For the longer term, the department of fish and wildlife shall proceed with changes to the operation of certain hatcheries in order to stabilize harvest levels by allowing naturally spawning and hatchery origin fish to be managed as a single run. Scientific information from such hatcheries would guide the department's approach to reducing the need to mass mark hatchery origin salmon where appropriate."

    It is that kind of thinking coming from the State's citzens via our elected officials that is reflected in the Co-manager's Puget Sound management plan with MSY management (reflecting tribal and State mandates). Unfortuantely for those fishing for wild steelhead as part of the Federal court and advisory decisions in the Boldt Case area steelhead are considered to be part of the PS Salmon Management plan - ergo in regard to steelhead MSY management in the Case are WDFW is under a Federal Court directive. The good news is the co-manager do have the latitude to argee to other standards. An example would be the Skagit where the co-managers have agreed to an escapement goal that is 150% of the best estimates of MSY levels (based on conditions from the late 1970s to early 1990).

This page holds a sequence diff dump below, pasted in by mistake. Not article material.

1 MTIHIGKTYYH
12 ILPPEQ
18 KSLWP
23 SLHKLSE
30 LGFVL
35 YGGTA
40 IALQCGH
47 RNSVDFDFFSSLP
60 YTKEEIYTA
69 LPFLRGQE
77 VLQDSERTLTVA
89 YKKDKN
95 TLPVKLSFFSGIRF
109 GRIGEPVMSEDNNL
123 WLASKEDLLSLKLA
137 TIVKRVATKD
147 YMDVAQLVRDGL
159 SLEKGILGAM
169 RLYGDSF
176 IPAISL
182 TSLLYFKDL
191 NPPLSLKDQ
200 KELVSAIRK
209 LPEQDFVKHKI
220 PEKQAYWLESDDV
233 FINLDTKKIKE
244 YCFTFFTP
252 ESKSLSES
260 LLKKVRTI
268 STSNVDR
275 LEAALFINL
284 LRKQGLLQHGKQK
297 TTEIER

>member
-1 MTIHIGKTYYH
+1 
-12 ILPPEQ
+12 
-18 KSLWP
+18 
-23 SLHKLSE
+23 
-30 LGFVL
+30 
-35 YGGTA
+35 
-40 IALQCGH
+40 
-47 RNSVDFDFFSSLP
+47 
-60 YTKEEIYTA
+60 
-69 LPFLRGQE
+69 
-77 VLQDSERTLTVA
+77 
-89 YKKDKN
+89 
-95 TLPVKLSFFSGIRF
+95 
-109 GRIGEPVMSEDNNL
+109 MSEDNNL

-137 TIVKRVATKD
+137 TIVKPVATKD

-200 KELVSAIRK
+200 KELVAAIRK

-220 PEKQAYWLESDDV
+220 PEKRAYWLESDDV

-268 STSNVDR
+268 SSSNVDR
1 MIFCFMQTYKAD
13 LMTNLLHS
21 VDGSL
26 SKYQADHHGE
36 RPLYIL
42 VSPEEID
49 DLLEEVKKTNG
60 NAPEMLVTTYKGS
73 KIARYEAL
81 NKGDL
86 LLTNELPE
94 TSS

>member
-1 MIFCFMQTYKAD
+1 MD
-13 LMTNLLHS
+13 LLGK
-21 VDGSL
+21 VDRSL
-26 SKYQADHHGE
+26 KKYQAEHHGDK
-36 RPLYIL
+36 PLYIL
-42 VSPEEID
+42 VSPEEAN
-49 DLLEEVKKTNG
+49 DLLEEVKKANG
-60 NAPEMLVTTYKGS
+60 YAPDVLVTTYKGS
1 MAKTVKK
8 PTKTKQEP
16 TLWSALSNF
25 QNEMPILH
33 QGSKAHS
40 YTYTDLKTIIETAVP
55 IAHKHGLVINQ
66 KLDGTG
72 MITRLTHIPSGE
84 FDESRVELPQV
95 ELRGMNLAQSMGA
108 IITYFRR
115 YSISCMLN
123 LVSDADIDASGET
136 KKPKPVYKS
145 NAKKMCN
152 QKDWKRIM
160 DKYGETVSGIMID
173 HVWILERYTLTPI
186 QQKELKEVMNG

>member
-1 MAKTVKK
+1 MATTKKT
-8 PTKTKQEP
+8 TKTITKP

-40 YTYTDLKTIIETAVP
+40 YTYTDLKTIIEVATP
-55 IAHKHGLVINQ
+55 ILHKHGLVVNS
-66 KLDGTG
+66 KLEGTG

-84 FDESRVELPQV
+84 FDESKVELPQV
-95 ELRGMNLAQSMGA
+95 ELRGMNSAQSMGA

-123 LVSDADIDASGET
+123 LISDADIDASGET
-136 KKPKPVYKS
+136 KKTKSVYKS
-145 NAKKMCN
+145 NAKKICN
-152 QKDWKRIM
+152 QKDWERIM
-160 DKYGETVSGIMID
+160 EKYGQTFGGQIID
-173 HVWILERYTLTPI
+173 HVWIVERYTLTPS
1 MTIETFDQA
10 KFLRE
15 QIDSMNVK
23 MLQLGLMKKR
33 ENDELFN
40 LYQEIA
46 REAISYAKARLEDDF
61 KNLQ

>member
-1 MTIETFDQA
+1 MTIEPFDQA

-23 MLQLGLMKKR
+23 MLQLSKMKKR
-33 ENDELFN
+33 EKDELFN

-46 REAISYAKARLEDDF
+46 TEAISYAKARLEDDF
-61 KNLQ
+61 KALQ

In spite of all the above MSY management has had very little to do with the current state of Steelhead in Puget Sound. Current escapement goals for nearly all the PS basins for the last 10 to 25 years have been above MSY levels (and usually carrying capacity levels). A common problem in this kinds of discussions is folks refusal to come to gripes that like our steelhead populations and their abundance population parameter suchs as carry capacity and MSY escapement levels are very dynamic typically reflecting the combined effect of freshwater and marine water survival conditions.